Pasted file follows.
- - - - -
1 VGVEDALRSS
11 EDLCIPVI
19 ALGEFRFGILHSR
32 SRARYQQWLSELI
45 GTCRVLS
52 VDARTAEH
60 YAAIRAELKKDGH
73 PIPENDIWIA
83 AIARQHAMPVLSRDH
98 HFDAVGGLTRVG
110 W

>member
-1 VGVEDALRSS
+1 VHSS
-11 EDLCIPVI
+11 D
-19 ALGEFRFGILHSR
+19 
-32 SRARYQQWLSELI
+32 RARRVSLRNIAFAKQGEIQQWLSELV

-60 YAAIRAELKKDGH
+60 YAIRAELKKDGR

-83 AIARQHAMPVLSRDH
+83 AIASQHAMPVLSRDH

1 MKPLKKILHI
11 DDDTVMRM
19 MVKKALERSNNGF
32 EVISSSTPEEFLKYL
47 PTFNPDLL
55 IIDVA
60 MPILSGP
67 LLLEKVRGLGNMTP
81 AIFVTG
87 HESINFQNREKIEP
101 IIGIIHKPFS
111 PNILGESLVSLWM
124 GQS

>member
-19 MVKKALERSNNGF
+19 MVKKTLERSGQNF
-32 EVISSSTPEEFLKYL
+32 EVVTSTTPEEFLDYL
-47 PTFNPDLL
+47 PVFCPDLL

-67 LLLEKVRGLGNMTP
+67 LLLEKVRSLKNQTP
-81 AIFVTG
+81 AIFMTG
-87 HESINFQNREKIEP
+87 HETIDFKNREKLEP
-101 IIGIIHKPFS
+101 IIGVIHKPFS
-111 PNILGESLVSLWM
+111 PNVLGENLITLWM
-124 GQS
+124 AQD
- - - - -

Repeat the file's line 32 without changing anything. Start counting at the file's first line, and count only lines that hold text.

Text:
67 LLLEKVRGLGNMTP